Global Scientific Practice in an Age of Revolutions, 1750-1850

Provides a refreshing perspective on how the European drive for colonization and exploration created a need for new technologies and a wealth of accurate natural history investigations.
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The century from 1750 to 1850 was a period of dramatic transformations in world history, fostering several types of revolutionary change beyond the political landscape. Independence movements in Europe, the Americas, and other parts of the world were catalysts for radical economic, social, and cultural reform. And it was during this age of revolutions—an era of rapidly expanding scientific investigation—that profound changes in scientific knowledge and practice also took place.

In this volume, an esteemed group of international historians examines key elements of science in societies across Spanish America, Europe, West Africa, India, and Asia as they overlapped each other increasingly. Chapters focus on the range of participants in eighteenth- and nineteenth-century science, their concentrated effort in description and taxonomy, and advances in techniques for sharing knowledge. Together, contributors highlight the role of scientific change and development in tightening global and imperial connections, encouraging a deeper conversation among historians of science and world historians and shedding new light on a pivotal moment in history for both fields.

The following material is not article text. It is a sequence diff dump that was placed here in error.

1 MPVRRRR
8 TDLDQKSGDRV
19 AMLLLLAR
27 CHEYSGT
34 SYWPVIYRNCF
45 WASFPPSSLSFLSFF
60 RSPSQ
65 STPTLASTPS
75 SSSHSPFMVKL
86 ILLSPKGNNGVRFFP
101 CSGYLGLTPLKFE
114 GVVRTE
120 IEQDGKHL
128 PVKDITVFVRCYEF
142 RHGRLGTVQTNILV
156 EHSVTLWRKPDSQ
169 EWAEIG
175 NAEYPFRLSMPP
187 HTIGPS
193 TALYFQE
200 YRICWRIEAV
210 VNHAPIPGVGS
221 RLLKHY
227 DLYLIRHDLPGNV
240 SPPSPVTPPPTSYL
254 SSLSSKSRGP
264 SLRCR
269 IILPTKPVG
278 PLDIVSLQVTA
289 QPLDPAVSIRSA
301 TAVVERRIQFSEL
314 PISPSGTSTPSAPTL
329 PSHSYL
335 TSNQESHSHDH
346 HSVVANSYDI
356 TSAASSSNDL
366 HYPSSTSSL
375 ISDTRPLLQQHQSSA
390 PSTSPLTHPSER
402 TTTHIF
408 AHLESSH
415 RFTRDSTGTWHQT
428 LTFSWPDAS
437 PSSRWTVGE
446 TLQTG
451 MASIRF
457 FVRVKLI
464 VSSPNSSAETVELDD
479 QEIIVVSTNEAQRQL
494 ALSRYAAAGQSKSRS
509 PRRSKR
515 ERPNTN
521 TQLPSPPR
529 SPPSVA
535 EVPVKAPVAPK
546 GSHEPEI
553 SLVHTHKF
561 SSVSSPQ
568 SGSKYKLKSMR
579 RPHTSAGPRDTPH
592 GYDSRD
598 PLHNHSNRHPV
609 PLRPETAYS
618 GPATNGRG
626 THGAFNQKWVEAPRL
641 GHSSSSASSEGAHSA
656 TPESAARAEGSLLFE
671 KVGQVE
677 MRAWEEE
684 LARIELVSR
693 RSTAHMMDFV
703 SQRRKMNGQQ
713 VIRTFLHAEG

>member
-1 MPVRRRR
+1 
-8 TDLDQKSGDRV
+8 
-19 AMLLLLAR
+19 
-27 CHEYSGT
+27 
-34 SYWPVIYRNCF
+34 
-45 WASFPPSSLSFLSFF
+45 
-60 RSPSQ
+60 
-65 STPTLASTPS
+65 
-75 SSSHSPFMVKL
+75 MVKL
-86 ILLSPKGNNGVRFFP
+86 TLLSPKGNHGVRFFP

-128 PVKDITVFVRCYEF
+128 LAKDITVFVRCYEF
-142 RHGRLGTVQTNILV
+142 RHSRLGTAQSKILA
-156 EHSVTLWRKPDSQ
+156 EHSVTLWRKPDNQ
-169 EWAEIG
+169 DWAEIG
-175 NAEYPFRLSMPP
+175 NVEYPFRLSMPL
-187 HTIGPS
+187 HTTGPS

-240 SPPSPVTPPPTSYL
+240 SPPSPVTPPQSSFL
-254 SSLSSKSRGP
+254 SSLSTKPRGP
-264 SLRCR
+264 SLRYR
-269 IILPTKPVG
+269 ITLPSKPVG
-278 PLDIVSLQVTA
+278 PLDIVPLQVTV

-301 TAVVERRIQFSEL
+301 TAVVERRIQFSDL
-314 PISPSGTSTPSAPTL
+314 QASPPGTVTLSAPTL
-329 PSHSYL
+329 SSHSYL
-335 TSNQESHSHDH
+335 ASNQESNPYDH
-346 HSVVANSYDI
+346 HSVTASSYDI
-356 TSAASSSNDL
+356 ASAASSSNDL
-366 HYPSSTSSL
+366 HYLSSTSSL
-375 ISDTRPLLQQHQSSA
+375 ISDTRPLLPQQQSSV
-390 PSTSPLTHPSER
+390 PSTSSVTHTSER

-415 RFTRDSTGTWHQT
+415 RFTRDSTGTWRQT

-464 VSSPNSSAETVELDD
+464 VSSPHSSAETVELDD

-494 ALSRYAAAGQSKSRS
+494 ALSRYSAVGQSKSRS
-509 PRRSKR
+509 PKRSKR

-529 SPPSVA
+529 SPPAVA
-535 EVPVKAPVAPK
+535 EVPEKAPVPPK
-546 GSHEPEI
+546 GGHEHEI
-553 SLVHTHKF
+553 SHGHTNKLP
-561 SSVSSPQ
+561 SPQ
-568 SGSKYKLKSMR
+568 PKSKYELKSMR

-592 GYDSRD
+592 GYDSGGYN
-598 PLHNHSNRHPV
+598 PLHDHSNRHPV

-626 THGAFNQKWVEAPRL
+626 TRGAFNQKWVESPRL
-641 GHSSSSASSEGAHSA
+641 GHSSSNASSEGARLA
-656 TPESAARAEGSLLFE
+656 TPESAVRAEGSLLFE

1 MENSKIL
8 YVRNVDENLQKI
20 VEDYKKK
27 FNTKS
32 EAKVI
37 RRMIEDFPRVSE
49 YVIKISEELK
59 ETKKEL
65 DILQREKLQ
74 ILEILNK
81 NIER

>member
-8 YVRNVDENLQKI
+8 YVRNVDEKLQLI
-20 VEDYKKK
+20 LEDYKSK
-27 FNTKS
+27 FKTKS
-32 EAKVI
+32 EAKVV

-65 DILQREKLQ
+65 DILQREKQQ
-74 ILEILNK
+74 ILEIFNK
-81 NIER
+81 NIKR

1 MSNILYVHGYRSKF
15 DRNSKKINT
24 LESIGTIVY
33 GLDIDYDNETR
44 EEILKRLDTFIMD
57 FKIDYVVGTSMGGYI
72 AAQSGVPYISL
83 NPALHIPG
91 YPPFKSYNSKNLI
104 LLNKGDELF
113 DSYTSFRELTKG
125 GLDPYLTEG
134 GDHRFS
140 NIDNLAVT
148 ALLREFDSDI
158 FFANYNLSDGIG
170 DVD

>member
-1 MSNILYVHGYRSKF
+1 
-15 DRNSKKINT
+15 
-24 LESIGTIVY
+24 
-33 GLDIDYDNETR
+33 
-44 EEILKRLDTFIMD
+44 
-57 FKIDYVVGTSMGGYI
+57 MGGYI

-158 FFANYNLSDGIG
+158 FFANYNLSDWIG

392 Pages, 6.1 x 9.2 in.

July, 2016

isbn : 9780822944546

about the editors

Patrick Manning

Patrick Manning is Andrew W. Mellon Professor Emeritus of World History at the University of Pittsburgh and founding director of the World History Center there. He is the author or coeditor of numerous books, including Global Scientific Practice in an Age of Revolutions, 1750–1850.

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Patrick Manning
Daniel Rood

Daniel Rood is assistant professor of history at the University of Georgia, Franklin College.

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Daniel Rood